The debt ceiling compromise has set in motion two parallel legislative processes that might give a determined minority leverage to defund major regulatory initiatives if it could position itself as the swing votes on passage of a deficit reduction law. Measures adopted by the Environmental Protection Agency and the National Labor Relations Board are most at risk.
This fall, Congress will consider two “must pass” laws. The first measure is a deficit reduction bill, which would seek targeted deficit reductions of $1.2 trillion in order to avoid an equal amount of indiscriminate, across-the-board spending cuts. The second is an omnibus appropriations bill to fund all federal agencies. The possibilities for vote trading between the two bills will create a complex legislative calculus.
The centerpiece of the debt ceiling compromise is a gun that Congress is holding to its own head. The law provides for $1.2 trillion in pro rata spending reductions for all covered accounts unless Congress passes by December 23 and the President signs a deficit reduction bill providing for $1.2 trillion in reduced spending and increased revenues. Responsibility for negotiating the measure rests with a 12-member Select Joint Committee on Deficit Reduction, with six members from each house and each party. The committee has until November 23 to approve such a bill by majority vote. If the committee fails to adopt such a measure, or if either house rejects the committee’s bill, or if the President vetoes it, then across-the-board spending cuts will occur automatically.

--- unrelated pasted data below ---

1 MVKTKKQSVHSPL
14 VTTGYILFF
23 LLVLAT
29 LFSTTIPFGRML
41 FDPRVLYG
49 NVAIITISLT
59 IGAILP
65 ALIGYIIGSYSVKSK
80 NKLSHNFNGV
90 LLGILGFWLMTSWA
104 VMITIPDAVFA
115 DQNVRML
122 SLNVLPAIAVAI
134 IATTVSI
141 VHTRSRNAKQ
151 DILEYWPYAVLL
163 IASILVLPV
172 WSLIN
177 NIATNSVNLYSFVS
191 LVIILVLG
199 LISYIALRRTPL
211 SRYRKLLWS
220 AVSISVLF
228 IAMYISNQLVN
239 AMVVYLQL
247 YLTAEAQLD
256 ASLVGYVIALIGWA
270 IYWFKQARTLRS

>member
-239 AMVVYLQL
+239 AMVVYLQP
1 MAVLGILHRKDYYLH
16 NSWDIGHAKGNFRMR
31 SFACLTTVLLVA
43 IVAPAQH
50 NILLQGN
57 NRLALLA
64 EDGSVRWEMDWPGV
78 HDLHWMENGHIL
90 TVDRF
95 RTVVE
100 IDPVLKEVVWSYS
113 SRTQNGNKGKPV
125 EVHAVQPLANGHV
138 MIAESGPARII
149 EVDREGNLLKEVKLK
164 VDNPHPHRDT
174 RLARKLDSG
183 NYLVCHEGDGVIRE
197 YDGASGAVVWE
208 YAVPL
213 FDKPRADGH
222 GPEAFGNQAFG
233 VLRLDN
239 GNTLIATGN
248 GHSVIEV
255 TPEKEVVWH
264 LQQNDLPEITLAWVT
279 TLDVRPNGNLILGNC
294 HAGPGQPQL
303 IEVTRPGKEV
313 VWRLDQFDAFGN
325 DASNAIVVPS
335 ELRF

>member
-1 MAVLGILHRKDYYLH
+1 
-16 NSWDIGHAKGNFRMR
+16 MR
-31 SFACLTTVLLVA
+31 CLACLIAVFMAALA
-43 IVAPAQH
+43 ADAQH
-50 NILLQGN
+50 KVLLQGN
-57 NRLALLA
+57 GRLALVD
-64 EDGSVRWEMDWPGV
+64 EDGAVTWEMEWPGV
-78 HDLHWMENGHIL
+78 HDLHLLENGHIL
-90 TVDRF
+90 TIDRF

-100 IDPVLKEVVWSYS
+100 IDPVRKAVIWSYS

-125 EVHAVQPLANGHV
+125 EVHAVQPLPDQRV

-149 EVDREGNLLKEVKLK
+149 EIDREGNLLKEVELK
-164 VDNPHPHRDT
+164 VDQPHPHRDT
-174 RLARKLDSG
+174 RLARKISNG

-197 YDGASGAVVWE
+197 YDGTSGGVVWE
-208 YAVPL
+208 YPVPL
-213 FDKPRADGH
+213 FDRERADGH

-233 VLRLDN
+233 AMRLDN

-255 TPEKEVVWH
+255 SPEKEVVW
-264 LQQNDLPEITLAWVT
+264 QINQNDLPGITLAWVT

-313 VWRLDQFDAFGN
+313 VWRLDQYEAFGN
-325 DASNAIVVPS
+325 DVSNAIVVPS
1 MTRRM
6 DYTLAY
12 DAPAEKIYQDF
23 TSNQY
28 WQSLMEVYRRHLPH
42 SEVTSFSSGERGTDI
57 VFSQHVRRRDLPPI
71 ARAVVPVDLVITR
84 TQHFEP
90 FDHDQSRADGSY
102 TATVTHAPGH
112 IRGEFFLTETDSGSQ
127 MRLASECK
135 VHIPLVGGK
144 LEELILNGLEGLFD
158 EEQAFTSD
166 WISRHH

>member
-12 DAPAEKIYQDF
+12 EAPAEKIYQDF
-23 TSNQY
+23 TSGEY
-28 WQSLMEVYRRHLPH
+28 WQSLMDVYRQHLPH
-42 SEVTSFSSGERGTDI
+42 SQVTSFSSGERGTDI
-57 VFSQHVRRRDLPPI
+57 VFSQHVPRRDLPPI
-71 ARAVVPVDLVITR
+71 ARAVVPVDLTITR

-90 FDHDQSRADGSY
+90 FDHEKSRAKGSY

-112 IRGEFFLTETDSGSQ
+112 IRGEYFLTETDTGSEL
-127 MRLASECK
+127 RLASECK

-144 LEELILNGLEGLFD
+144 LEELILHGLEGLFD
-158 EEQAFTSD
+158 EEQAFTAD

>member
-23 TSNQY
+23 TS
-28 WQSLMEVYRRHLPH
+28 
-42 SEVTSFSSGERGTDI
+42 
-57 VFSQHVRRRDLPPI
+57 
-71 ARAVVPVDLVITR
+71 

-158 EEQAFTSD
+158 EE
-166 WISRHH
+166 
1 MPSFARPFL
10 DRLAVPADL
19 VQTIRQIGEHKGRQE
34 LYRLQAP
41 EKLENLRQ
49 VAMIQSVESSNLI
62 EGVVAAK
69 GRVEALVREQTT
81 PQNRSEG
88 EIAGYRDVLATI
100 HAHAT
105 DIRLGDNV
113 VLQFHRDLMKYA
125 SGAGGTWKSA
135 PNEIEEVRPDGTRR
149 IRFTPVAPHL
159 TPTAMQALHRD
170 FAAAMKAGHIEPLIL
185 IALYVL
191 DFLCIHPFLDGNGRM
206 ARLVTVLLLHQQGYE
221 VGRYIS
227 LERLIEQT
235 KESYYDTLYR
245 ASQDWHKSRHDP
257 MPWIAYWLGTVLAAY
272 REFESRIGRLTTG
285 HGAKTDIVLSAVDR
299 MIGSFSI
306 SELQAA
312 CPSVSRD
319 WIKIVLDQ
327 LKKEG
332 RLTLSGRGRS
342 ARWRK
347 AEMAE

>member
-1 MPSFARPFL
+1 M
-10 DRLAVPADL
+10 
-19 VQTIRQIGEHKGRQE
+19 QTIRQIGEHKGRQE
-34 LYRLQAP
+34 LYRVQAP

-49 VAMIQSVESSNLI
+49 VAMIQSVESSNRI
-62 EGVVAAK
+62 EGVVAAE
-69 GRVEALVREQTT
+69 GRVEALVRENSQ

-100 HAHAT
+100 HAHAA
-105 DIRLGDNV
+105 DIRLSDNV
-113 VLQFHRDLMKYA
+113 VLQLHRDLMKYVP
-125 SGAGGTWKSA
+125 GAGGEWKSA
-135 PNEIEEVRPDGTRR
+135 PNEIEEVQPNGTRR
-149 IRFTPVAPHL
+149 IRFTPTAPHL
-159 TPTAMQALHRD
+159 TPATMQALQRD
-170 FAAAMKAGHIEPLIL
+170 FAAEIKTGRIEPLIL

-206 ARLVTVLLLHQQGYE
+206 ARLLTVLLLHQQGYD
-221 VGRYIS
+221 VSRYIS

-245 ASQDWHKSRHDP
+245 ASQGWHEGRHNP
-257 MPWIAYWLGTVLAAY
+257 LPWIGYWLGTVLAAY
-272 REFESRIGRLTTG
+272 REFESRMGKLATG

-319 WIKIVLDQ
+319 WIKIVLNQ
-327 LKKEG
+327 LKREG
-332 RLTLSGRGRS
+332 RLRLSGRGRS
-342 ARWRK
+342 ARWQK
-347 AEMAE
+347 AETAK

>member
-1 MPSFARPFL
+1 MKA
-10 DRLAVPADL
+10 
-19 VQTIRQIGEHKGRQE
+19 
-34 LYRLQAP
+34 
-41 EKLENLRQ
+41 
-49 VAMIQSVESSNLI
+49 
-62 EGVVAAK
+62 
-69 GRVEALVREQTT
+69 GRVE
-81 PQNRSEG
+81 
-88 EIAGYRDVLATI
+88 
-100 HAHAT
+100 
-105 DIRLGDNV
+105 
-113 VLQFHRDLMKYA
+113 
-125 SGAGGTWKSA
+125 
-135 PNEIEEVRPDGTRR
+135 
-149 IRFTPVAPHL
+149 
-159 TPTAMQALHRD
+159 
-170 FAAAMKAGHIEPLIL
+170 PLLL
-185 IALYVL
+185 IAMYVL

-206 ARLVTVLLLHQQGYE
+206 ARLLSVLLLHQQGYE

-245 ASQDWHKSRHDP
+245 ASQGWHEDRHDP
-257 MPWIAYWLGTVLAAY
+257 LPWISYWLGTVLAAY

This process resembles the Gramm-Rudman-Hollings sequestration mechanism that Congress adopted in 1985 to resolve the last debt ceiling crisis. Under that process, when Congress failed to reduce the deficit to the targeted level, pro rata spending cuts were imposed in 1986 to reduce the deficit to the required level. The 2011 mechanism makes more of the defense budget subject to automatic spending cuts in the hope that the adverse effects of across-the-board reductions on national security will persuade Congress to reach a deficit reduction compromise.
The President will have little role to play in this process. The deficit reduction bill will be negotiated by the committee. And the President realistically could not veto a measure that passes both houses for fear that he would thereby take ownership of painful budget cuts that will be highly unpopular.
While efforts to negotiate a deficit reduction law are underway, it is likely that Congress also will, as in 1985, develop an appropriations bill that funds all federal agencies simultaneously. A potential impasse has been developing on the appropriations front. Throughout the year, the House has adopted appropriations riders that would deny EPA funding to promulgate rules implementing existing statutes. These provisions were expected to die in the Senate under Presidential veto threat.
House Republicans, however, have recognized that the intersection of the deficit reduction bill and the appropriations measure may provide an opportunity to repackage their regulatory rollbacks as a jobs program and seek to obtain riders that could never pass in the regular legislative process. On August 29, the House Majority Leader circulated “a list of the 10 most harmful job-destroying regulations” Republicans will seek to defund, including seven from the EPA and two from the NLRB.
An important issue this fall will be whether a blocking minority can be organized—and can hang together under intense pressure—that would be prepared to block passage of a deficit reduction bill unless the Senate and the President agree to defund some regulatory initiatives.